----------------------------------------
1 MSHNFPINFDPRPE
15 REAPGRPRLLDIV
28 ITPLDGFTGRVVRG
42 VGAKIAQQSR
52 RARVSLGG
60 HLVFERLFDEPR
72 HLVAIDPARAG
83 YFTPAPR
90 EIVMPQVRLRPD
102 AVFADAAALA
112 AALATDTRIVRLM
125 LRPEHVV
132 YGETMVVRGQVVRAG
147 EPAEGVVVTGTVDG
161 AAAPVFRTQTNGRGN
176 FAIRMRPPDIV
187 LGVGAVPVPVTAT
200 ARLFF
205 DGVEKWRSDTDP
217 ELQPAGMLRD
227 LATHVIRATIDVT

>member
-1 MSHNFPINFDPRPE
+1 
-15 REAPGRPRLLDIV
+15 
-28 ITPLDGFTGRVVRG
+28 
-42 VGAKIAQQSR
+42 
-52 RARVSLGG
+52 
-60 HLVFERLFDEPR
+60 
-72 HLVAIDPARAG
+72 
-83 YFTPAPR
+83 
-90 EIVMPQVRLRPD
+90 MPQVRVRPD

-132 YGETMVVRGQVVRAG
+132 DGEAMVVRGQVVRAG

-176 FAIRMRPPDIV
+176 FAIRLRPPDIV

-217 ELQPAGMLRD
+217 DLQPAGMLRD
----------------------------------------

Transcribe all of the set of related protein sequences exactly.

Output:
1 MSHNFPINFDPRPE
15 REAPGRPRLLDIV
28 ITPLDGFTGRVVRG
42 VGAKIAQQSR
52 RARVSLGG
60 HLVFERLFDEPR
72 HLVAIDPARAG
83 YFTPAPR
90 EIVMPQVRLRPD
102 AVFADAAALA
112 AALATDTRIVRLM
125 LRPEHVV
132 YGETMVVRGQVVRAG
147 EPAEGVVVTGTVDG
161 AAAPVFRTQTNGRGN
176 FAIRMRPPDIV
187 LGVGAVPVPVTAT
200 ARLFF
205 DGVEKWRSDTDP
217 ELQPAGMLRD
227 LATHVIRATIDVT

>member
-1 MSHNFPINFDPRPE
+1 
-15 REAPGRPRLLDIV
+15 
-28 ITPLDGFTGRVVRG
+28 
-42 VGAKIAQQSR
+42 
-52 RARVSLGG
+52 
-60 HLVFERLFDEPR
+60 
-72 HLVAIDPARAG
+72 
-83 YFTPAPR
+83 
-90 EIVMPQVRLRPD
+90 MPQVRVRPD

-132 YGETMVVRGQVVRAG
+132 DGEAMVVRGQVVRAG

-176 FAIRMRPPDIV
+176 FAIRLRPPDIV

-217 ELQPAGMLRD
+217 DLQPAGMLRD